Marine Atlantic Strikers May Face Discipline

WebPosted Nov 7 2003 10:28 AM NST

ST. JOHN'S - Marine Atlantic workers who took part in last week's illegal strike may be disciplined.

The 200 employees in Port aux Basques and North Sydney went back to work Saturday, just as management was preparing to take them to court.

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    Marine Atlantic workers picket during last week's wildcat strike in North Sydney.

    Marine Atlantic has agreed not to fire anyone over the walkout, but suspensions are possible, says Victor Tomiczek, representative of the Canadian Auto Workers' union.

    He says a similar strike a few years ago didn't lead to any charges or discipline.

    "At that time, the company and the people in it appreciated the fact that there are reasons why workers take illegal actions," he says.

    Punishment for wildcats varies

    The punishment for those who walk off the job varies.

    Corrections officers with the Newfoundland Association of Public and Private Employees got probation after they defied a court injunction in 1998.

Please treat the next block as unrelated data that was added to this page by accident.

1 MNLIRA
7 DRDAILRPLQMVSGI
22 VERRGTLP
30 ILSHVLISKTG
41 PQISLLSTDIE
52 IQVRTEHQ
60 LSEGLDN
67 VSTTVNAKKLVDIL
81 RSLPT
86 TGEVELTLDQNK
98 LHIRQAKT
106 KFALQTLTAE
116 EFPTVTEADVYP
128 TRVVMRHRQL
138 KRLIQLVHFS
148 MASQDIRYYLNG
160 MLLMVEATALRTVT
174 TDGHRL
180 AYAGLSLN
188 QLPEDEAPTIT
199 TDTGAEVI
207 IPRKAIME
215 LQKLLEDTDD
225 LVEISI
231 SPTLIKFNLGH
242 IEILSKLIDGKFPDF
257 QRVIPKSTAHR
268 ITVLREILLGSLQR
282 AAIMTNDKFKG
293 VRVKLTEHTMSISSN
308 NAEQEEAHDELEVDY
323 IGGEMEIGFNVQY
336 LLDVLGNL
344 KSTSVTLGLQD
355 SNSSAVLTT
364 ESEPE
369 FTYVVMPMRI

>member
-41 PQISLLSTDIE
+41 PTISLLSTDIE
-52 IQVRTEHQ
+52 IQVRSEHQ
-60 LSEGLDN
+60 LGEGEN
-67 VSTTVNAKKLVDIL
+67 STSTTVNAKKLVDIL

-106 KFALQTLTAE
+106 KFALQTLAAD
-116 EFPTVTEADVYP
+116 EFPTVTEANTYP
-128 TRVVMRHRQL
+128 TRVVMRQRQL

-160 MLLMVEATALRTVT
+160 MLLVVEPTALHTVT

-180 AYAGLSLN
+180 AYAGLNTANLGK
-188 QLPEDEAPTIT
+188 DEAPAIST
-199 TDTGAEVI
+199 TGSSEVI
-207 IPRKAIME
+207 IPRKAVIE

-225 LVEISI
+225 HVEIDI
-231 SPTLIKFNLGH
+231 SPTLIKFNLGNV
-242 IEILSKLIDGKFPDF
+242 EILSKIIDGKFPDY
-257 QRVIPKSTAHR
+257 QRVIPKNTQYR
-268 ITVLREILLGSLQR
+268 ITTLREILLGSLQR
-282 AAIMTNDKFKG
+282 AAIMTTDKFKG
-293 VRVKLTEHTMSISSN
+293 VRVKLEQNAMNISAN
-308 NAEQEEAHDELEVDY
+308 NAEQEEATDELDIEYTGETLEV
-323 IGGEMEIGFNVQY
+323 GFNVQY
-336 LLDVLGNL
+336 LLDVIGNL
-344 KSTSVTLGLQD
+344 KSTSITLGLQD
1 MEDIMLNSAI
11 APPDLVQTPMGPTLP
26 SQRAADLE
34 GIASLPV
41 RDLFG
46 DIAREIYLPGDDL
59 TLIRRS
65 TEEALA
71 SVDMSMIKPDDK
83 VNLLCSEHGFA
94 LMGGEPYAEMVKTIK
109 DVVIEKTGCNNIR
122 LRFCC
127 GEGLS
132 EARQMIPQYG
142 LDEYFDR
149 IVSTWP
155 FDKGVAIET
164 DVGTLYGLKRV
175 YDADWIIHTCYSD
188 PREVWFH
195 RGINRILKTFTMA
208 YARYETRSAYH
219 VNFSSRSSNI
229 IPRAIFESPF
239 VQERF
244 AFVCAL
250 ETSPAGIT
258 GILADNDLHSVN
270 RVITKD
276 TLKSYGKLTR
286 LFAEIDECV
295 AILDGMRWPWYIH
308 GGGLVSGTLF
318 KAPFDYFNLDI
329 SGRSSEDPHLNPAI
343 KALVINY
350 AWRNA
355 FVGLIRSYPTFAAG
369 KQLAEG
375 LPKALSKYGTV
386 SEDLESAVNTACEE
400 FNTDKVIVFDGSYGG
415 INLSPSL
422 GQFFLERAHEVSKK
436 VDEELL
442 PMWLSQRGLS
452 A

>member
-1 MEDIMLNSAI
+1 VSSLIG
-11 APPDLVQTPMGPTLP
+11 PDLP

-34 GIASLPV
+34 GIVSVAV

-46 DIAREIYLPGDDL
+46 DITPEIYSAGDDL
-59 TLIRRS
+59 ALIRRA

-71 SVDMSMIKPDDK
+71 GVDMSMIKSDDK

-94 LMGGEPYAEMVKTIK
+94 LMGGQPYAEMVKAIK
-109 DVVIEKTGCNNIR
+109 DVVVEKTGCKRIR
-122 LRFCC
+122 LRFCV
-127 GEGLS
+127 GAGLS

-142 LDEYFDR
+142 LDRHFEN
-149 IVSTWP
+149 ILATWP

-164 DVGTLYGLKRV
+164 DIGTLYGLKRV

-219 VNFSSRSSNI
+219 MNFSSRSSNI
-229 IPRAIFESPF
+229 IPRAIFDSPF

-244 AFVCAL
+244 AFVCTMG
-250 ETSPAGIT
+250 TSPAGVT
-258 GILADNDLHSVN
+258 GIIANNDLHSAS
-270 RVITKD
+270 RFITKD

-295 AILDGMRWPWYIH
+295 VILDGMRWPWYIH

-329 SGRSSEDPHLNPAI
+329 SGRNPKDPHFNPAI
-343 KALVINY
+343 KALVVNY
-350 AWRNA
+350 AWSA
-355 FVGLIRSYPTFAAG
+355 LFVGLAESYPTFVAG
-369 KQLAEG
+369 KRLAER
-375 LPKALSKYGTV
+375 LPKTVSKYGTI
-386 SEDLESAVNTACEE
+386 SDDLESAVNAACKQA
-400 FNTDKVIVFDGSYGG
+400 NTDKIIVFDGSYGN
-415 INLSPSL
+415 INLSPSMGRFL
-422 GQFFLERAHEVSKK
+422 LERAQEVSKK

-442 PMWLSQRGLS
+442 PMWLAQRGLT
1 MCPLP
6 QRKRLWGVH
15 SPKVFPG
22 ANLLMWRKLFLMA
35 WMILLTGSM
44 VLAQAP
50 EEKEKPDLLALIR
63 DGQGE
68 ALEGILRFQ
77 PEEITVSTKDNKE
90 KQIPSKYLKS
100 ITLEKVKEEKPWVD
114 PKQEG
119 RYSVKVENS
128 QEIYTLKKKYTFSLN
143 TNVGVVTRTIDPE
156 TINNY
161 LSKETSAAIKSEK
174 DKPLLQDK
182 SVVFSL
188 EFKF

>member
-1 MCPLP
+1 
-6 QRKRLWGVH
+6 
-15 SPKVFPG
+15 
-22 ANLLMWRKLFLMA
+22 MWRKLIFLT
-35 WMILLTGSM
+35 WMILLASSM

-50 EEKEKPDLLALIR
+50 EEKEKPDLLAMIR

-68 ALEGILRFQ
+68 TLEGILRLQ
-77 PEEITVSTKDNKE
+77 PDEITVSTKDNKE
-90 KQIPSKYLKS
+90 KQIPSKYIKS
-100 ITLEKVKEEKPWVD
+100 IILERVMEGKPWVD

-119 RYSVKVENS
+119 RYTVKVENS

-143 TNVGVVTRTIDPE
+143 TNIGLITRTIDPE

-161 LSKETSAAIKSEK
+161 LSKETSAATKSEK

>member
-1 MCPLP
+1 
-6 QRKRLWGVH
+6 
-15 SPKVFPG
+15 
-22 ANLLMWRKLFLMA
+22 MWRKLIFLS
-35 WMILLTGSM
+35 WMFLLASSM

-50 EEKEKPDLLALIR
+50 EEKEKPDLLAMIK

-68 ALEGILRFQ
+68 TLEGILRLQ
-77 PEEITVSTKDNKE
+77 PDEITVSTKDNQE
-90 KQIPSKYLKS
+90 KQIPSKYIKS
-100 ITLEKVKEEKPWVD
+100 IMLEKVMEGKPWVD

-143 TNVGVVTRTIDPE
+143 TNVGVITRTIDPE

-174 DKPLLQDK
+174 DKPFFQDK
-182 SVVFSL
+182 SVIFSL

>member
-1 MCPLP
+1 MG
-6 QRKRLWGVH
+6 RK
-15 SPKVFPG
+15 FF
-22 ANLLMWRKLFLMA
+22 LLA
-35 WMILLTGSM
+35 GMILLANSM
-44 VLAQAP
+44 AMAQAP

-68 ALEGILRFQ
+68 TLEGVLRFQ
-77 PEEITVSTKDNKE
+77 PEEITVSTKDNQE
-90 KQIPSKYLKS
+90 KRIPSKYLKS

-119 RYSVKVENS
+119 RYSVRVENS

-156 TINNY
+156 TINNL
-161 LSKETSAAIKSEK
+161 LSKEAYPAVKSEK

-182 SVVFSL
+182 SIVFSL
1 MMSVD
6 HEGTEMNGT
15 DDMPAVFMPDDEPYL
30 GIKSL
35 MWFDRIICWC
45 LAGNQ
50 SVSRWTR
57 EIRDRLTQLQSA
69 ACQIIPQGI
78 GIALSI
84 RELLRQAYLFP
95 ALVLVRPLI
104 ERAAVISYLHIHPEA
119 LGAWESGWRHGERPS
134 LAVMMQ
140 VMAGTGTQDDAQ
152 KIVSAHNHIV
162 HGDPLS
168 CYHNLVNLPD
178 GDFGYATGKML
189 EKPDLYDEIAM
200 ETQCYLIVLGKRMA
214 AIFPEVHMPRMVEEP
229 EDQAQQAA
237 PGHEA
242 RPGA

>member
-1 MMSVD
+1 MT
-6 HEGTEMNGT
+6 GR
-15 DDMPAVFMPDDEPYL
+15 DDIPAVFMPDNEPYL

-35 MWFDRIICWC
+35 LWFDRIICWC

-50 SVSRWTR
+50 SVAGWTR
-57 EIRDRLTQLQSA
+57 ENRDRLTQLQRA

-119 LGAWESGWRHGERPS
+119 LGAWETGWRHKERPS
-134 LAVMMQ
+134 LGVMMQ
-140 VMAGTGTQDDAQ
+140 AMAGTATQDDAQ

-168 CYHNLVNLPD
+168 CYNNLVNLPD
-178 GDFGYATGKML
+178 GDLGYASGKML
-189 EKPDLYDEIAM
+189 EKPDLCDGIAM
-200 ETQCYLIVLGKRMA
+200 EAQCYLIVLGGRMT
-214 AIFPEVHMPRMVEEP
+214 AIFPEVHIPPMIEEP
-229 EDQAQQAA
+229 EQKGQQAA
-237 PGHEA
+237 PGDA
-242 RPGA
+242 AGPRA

Six social workers involved in a wildcat a few years ago were charged, but the charges were later dropped.

    Disciplinary actions costly

    Gerry Curnew, director of labour relations with the school boards association, says employers often choose not to go to court.

    "They spend a lot of money going through the courts when the outcome and the penalties imposed on the wildcat strikers, in terms of monetary sanctions, is very little," he says.

    Curnew says employers sometimes choose not to discipline workers because they want to try to improve the atmosphere.

    He says that may be good for labour relations, but it doesn't discourage future wildcat strikes.